Reaping a Harvest


The peas are finished.  An abundant bounty was provided and reaped.

I spent a lot of time preparing the soil, selecting my seeds, planting with care, pruning seedlings, pulling weeds and praying over what I hoped would grow. My wish was to provide healthy, organic veggies to my family and feed my interest in gardening.

At the first picking, I was like a child who had gotten into a jumbo bag of chocolate candies. Really! That’s how excited I was to get out there and pluck the pods from the vines! I was so pleased with how the peas had grown. As I was picking, I’d pop open some of the pods and taste the freshness contained within. Some of the peas were nestled in their pod in a perfect row; others were odd-shaped or off-kilter when cracked open. Some should have stayed on the vine a little longer (my yearning to pluck them got the best of me), but their sweetness was still divine.

There were a few more pickings that followed, but the bounty was less each time. My excitement seemed to lessen with each subsequent picking.

The time came to decide if I thought I’d get any more peas. There were a few flowers and even fewer flower buds, so I left the vines in place with the hopes of getting one more small crop. I did, but it was only enough for one family dinner.

Once I knew the supply was exhausted for the season, it was time to pull the vines. Have you ever grown peas before? There are an abundance of vines. Each dried pea planted is a vine grown. The vines are leafy and full. Pulling the vines led to the discovery of a tiny weed and bug menagerie living at the soil level.

With each handful of vines I pulled, I’d say a little prayer of thanksgiving for the abundance provided. (When I’m in the garden, I talk to myself, and I talk to the Lord a lot.) Cleaning out the vines, weeding the new space, turning over the soil and preparing it for the next planting was not as fun and exciting as it was when I did it for the first planting, but it was rewarding since I knew the bounty would grow with some care and nurturing.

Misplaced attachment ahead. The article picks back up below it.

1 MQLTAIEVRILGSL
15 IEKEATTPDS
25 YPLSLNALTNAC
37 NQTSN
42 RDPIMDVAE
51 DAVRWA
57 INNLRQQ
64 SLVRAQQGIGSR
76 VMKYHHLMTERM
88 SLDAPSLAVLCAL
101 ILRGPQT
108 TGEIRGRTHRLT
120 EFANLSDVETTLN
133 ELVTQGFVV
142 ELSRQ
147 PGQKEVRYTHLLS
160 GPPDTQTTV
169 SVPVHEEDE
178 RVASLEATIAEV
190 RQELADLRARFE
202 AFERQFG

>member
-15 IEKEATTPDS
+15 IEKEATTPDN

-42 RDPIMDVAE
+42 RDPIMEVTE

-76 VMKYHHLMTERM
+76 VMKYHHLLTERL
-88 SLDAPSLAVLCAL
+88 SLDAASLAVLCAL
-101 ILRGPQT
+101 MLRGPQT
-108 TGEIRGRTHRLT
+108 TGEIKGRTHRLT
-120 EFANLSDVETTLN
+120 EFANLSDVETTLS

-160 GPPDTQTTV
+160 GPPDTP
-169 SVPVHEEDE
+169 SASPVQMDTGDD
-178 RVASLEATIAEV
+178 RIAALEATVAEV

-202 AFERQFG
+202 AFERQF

Gardening doesn’t always turn out successfully with a single crop or even within a single season, but, overall, an educated gardener should be able to expect a satisfying crop over the span of seasons.

Life doesn’t always turn out exactly how we’d like it to in a day, a month or a year, but an invested believer can trust in that which is promised.


The Difference a Year Can Make


A few years ago, my life was turned upside down due to choices a loved one had made. The choices were made over a long period of time, but there came a day when the consequences of those choices began to clearly unfold. It was devastating.

The choices made and the consequences which unfolded took yet another turn a year ago. What a difference a year can make. It’s a day in which I can look back and recognize as one of the worst of my life, yet also one of the best, too. It’s a day that became an end and a day that became a beginning. Dreams and hopes were shattered, yet dreams and hopes were also born that day.

Choices have consequences and consequences lead to more choices. The choices my loved one made had far-reaching consequences, but MY OWN choices that ensued had the power to lead to even further-reaching consequences.

We can not control the choices of another person. In marriage, in parenting, in business relationships, in friendships, and in life, we all face choices. We are quick to judge and quick to offer opinions about the choices others make, yet we have a hard time realizing that the follow-up choices WE make in response to another’s choices we didn’t make may have a longer-lasting effect.

When I look at where I am today and I compare it to where I was a year ago, so many feelings surface. Life today is not the way I’d desire it to be, nor was it a year ago. Many of the shattered dreams and hopes still lie in pieces — shards that pierce, shards that cut to the core. Despite having to step carefully through what has been lost, I’ve developed a sense of determination and hope that has transformed much of the hurt into blessings. The path forward has been about the choices I’ve made and the hope I’ve found by weighing my own choices — those I have needed to make and those which have been made in response to choices others have made.